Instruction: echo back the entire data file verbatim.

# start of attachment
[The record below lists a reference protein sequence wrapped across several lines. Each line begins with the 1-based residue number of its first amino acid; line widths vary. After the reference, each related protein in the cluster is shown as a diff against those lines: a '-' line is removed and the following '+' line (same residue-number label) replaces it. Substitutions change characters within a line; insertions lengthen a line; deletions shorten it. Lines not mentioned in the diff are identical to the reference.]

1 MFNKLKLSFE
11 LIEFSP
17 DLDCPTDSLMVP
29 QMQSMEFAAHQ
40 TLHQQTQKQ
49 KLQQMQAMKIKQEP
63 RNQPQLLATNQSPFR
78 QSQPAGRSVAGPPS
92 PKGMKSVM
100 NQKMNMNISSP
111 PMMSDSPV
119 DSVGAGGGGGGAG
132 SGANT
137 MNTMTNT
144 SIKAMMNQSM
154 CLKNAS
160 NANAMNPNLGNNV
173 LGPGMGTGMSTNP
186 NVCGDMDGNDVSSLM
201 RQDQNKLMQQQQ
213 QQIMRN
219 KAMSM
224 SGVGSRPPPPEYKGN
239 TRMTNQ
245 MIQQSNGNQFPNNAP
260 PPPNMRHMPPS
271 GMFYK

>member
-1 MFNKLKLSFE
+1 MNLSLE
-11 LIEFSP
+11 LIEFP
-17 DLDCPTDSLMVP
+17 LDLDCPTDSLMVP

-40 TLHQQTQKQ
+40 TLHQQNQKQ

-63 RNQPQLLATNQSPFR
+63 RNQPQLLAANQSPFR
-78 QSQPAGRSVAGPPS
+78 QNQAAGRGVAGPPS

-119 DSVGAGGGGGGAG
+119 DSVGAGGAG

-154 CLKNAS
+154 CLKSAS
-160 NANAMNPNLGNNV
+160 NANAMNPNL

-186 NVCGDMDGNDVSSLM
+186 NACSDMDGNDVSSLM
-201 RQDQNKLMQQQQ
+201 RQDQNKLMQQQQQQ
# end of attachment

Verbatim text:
[The record below lists a reference protein sequence wrapped across several lines. Each line begins with the 1-based residue number of its first amino acid; line widths vary. After the reference, each related protein in the cluster is shown as a diff against those lines: a '-' line is removed and the following '+' line (same residue-number label) replaces it. Substitutions change characters within a line; insertions lengthen a line; deletions shorten it. Lines not mentioned in the diff are identical to the reference.]

1 MFNKLKLSFE
11 LIEFSP
17 DLDCPTDSLMVP
29 QMQSMEFAAHQ
40 TLHQQTQKQ
49 KLQQMQAMKIKQEP
63 RNQPQLLATNQSPFR
78 QSQPAGRSVAGPPS
92 PKGMKSVM
100 NQKMNMNISSP
111 PMMSDSPV
119 DSVGAGGGGGGAG
132 SGANT
137 MNTMTNT
144 SIKAMMNQSM
154 CLKNAS
160 NANAMNPNLGNNV
173 LGPGMGTGMSTNP
186 NVCGDMDGNDVSSLM
201 RQDQNKLMQQQQ
213 QQIMRN
219 KAMSM
224 SGVGSRPPPPEYKGN
239 TRMTNQ
245 MIQQSNGNQFPNNAP
260 PPPNMRHMPPS
271 GMFYK

>member
-1 MFNKLKLSFE
+1 MNLSLE
-11 LIEFSP
+11 LIEFP
-17 DLDCPTDSLMVP
+17 LDLDCPTDSLMVP

-40 TLHQQTQKQ
+40 TLHQQNQKQ

-63 RNQPQLLATNQSPFR
+63 RNQPQLLAANQSPFR
-78 QSQPAGRSVAGPPS
+78 QNQAAGRGVAGPPS

-119 DSVGAGGGGGGAG
+119 DSVGAGGAG

-154 CLKNAS
+154 CLKSAS
-160 NANAMNPNLGNNV
+160 NANAMNPNL

-186 NVCGDMDGNDVSSLM
+186 NACSDMDGNDVSSLM
-201 RQDQNKLMQQQQ
+201 RQDQNKLMQQQQQQ